About 18 months ago, I wrote a brief article on what I understand the Music Education Council to be – and what could/should be done to improve it. You can read it here:
It is heartening to see that some of the changes I had hoped for have now taken place….but there is still important work to be done. The key messages and aims of this organisation have now been stated much more clearly and we now know what MEC prioritises for music education. However, there are two important areas that need addressing. Without these, there will still be a widespread perception that MEC is ineffectual. This is a pity because, behind the scenes, I expect there is more going on than we ever get to hear about.
The first area is to do with structures and accountability. I’ve outlined the problems in my blog referred to above. Here, I go on to spell out what I think MEC must do to address these issues: There should be a better structural framework for membership.
- The top level members should include just national music education bodies. These include: Music Mark, ISM, MMA and Youth Music.
- The second level of membership should include major national bodies with education as one of their remits or organisations with a specialist agenda such as SingUp, BBC, Musicians Union etc.
- The third level should be everybody else.
Different levels of membership would come with different levels of accountability, so that those of us looking in from the outside know exactly who should be doing what – and when. We should also know who the Chair, Vice Chair/Hon. Secretary and Hon.Treasurer are – and how best to contact them.
The second area is to do with dissemination and PR generally. This is an area where MEC really lets itself down. Here are two recent instances:
I went along to the MEC summer seminar in Leeds anticipating some good, rich discussion in the music technology in education breakout session with a substantial group of like minded individuals. I suppose I had assumed that there would be around 100-150 people attending the event in total with perhaps 10-20 in our specialist group. I was therefore disappointed to see that there were only a handful of attendees for the entire event, in addition to those who had come up from London to facilitate the sessions. So I was in a group of just one, which was led by a facilitator who had no background/expertise in music technology. We were joined by Philip Flood who had NO attendees for his HE session. But I’m sadly disappointed that this potential opportunity was lost. So why was it that MEC were only able to attract so few to this event? I suspect because many potential delegates were simply unaware of it, due to poor publicity.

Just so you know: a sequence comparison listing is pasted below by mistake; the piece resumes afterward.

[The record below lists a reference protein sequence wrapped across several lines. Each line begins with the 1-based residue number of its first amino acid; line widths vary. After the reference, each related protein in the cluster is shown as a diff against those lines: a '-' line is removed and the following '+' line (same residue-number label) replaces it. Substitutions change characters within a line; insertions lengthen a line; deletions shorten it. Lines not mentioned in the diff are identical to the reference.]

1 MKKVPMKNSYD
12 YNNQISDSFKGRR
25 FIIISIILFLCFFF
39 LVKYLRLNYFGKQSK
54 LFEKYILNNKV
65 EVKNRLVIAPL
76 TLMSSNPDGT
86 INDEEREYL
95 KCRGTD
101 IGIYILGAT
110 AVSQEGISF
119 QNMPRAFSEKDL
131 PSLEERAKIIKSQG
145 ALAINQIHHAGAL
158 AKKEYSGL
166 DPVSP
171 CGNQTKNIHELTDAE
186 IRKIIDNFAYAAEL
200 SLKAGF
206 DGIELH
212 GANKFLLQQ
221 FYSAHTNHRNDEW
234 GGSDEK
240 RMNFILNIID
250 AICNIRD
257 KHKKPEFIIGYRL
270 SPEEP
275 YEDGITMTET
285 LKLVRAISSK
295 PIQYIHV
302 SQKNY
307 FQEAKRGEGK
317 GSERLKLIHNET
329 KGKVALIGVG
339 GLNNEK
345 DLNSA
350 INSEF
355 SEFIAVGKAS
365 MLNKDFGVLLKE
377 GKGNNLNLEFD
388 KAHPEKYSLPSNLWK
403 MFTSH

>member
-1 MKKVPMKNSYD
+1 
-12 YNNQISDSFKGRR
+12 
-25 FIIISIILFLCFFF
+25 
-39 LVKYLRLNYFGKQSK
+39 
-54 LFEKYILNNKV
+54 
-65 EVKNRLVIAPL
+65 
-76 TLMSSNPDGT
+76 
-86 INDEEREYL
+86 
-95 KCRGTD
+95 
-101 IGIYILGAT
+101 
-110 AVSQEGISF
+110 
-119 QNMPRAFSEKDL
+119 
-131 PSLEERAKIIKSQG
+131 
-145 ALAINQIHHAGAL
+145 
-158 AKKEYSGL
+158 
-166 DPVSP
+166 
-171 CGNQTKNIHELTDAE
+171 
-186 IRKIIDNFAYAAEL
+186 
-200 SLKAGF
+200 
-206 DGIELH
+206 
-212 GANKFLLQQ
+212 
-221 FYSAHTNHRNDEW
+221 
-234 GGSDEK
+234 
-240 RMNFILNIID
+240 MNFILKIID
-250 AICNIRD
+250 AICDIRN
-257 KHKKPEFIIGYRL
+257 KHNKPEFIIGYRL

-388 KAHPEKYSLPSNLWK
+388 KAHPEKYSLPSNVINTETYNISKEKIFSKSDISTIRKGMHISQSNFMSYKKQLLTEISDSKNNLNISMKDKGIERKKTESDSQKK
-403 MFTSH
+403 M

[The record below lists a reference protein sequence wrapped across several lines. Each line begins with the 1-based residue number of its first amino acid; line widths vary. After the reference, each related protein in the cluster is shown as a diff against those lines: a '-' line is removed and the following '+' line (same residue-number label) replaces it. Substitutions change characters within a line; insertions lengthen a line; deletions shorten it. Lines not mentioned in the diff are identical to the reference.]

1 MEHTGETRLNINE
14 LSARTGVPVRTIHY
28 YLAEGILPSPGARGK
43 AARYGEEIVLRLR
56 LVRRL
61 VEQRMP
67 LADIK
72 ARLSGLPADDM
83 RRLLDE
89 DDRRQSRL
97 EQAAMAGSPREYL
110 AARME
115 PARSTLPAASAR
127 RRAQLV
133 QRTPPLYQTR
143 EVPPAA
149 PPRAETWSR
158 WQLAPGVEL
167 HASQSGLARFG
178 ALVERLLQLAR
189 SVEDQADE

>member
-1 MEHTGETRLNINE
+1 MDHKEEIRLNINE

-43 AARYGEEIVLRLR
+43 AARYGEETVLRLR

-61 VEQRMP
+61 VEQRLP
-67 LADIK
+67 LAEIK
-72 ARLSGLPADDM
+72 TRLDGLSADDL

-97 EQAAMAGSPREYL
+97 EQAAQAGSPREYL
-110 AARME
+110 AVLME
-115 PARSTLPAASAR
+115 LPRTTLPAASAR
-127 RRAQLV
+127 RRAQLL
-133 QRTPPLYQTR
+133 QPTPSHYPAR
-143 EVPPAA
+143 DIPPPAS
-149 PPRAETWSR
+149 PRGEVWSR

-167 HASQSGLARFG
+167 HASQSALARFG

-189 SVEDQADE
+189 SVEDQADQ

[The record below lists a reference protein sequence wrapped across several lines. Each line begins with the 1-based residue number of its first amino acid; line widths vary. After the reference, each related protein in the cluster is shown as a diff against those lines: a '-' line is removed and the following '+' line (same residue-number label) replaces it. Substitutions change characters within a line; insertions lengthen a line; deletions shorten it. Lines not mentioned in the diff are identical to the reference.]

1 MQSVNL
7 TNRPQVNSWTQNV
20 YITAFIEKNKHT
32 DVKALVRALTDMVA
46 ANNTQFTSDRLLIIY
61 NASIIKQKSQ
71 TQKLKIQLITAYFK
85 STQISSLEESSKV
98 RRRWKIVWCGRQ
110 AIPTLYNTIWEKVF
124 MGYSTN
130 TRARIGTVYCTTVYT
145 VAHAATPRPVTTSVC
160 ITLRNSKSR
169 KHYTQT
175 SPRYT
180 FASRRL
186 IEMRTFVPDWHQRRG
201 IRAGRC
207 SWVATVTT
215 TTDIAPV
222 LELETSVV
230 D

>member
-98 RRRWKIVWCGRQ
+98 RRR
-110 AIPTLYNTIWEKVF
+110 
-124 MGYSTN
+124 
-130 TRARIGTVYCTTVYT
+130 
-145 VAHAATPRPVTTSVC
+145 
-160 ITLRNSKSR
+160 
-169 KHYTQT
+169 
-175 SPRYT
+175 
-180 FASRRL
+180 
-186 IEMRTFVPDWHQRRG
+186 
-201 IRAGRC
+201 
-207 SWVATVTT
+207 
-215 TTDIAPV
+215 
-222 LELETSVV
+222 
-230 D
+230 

Following this event [and the better attended ones in London and Bristol], MEC have gathered some of the main points arising from these events and put them into a consultation document. The intention is that the music education workforce would consider and comment on this document during the middle of the summer holidays. But how would music teachers and others find out about this? As far as I can see, the only publicity has been a single Twitter message put out a few days ago….. This will not do. MEC needs to be much more strategic regarding getting the message out. A comms manager should be appointed who will:
- set up an effective online networking capability
- harness the PR potential of its members much more effectively
- write a regular monthly newsletter, spelling out exactly what MEC are doing
- set up PR opportunities with events, media etc
- devise a much more efficient two way communication setup
Organisations similar to MEC now do this as a matter of course. It is now up to MEC to bring itself in line. So there have been some improvements over the last 18 months, but there is more important work to be done. Will I be writing this blog all over again next year? I sincerely hope not.